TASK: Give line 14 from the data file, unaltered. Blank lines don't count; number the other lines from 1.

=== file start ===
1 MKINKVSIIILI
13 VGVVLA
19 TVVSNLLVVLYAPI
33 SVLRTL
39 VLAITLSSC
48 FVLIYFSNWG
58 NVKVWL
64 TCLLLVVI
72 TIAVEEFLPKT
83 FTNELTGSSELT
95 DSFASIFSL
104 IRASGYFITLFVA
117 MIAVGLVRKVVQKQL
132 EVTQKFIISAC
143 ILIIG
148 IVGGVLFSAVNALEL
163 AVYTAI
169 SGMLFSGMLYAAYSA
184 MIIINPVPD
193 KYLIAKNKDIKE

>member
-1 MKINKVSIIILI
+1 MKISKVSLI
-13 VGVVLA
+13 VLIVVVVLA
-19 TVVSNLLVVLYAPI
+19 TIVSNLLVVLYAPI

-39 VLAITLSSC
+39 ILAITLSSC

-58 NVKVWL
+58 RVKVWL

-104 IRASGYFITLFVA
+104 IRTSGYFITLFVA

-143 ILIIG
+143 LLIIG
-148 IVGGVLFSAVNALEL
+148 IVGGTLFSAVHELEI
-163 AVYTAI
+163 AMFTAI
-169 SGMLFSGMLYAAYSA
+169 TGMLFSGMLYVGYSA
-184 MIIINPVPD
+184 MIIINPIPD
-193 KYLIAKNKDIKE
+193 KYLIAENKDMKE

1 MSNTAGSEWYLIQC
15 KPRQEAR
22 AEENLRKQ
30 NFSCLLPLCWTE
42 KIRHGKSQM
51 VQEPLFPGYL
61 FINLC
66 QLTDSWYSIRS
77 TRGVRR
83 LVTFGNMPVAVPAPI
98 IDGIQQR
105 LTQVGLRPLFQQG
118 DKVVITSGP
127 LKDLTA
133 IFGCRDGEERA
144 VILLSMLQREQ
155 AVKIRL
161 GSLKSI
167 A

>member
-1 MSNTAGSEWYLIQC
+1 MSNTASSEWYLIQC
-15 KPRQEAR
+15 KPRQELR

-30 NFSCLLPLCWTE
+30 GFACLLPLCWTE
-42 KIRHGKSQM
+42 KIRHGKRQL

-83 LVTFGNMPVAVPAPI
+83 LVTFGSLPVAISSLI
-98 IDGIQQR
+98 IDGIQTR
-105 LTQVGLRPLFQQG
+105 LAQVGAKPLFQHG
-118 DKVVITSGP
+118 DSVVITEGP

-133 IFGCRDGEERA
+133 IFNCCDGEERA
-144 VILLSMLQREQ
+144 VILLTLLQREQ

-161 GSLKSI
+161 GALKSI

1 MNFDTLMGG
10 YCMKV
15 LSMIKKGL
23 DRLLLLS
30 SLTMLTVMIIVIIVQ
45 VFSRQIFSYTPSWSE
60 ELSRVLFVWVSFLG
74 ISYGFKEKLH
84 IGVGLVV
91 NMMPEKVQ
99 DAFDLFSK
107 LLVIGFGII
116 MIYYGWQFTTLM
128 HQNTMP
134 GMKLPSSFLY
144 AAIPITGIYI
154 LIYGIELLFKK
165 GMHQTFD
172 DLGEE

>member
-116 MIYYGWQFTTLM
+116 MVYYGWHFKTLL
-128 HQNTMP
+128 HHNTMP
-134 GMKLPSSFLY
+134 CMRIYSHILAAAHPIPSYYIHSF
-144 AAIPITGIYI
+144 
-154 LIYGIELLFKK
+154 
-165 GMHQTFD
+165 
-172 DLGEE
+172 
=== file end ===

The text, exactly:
132 EVTQKFIISAC